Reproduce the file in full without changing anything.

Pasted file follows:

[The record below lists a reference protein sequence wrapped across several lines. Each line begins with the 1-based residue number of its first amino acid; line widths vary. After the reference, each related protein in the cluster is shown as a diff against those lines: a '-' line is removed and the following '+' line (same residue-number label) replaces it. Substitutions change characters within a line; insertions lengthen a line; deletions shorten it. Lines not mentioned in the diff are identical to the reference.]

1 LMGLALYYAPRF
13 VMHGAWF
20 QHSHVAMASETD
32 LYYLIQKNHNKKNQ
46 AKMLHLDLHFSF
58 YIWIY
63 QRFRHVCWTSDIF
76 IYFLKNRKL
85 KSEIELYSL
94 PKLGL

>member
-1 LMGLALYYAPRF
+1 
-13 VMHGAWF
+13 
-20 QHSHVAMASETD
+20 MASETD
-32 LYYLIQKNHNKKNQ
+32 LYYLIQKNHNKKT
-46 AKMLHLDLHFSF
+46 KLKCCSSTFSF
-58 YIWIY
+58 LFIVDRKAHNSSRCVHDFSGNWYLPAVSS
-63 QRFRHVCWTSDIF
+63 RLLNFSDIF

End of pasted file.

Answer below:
[The record below lists a reference protein sequence wrapped across several lines. Each line begins with the 1-based residue number of its first amino acid; line widths vary. After the reference, each related protein in the cluster is shown as a diff against those lines: a '-' line is removed and the following '+' line (same residue-number label) replaces it. Substitutions change characters within a line; insertions lengthen a line; deletions shorten it. Lines not mentioned in the diff are identical to the reference.]

1 LMGLALYYAPRF
13 VMHGAWF
20 QHSHVAMASETD
32 LYYLIQKNHNKKNQ
46 AKMLHLDLHFSF
58 YIWIY
63 QRFRHVCWTSDIF
76 IYFLKNRKL
85 KSEIELYSL
94 PKLGL

>member
-1 LMGLALYYAPRF
+1 
-13 VMHGAWF
+13 
-20 QHSHVAMASETD
+20 MASETD
-32 LYYLIQKNHNKKNQ
+32 LYYLIQKNHNKKT
-46 AKMLHLDLHFSF
+46 KLKCCSSTFSF
-58 YIWIY
+58 LFIVDRKAHNSSRCVHDFSGNWYLPAVSS
-63 QRFRHVCWTSDIF
+63 RLLNFSDIF